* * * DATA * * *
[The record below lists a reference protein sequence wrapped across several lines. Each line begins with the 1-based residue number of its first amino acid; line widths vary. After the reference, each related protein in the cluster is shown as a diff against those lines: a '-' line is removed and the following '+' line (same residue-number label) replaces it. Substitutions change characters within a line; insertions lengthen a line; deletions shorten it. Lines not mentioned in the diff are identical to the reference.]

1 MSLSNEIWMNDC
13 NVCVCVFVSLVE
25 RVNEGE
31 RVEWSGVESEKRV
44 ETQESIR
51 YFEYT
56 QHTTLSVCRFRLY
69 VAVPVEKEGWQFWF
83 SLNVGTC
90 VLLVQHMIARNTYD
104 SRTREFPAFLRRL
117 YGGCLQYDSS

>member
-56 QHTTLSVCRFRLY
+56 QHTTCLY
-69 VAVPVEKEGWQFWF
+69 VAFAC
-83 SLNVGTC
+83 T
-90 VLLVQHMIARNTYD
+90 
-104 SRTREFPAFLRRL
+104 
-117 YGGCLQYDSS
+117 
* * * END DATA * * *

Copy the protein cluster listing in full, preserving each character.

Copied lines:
[The record below lists a reference protein sequence wrapped across several lines. Each line begins with the 1-based residue number of its first amino acid; line widths vary. After the reference, each related protein in the cluster is shown as a diff against those lines: a '-' line is removed and the following '+' line (same residue-number label) replaces it. Substitutions change characters within a line; insertions lengthen a line; deletions shorten it. Lines not mentioned in the diff are identical to the reference.]

1 MSLSNEIWMNDC
13 NVCVCVFVSLVE
25 RVNEGE
31 RVEWSGVESEKRV
44 ETQESIR
51 YFEYT
56 QHTTLSVCRFRLY
69 VAVPVEKEGWQFWF
83 SLNVGTC
90 VLLVQHMIARNTYD
104 SRTREFPAFLRRL
117 YGGCLQYDSS

>member
-56 QHTTLSVCRFRLY
+56 QHTTCLY
-69 VAVPVEKEGWQFWF
+69 VAFAC
-83 SLNVGTC
+83 T
-90 VLLVQHMIARNTYD
+90 
-104 SRTREFPAFLRRL
+104 
-117 YGGCLQYDSS
+117 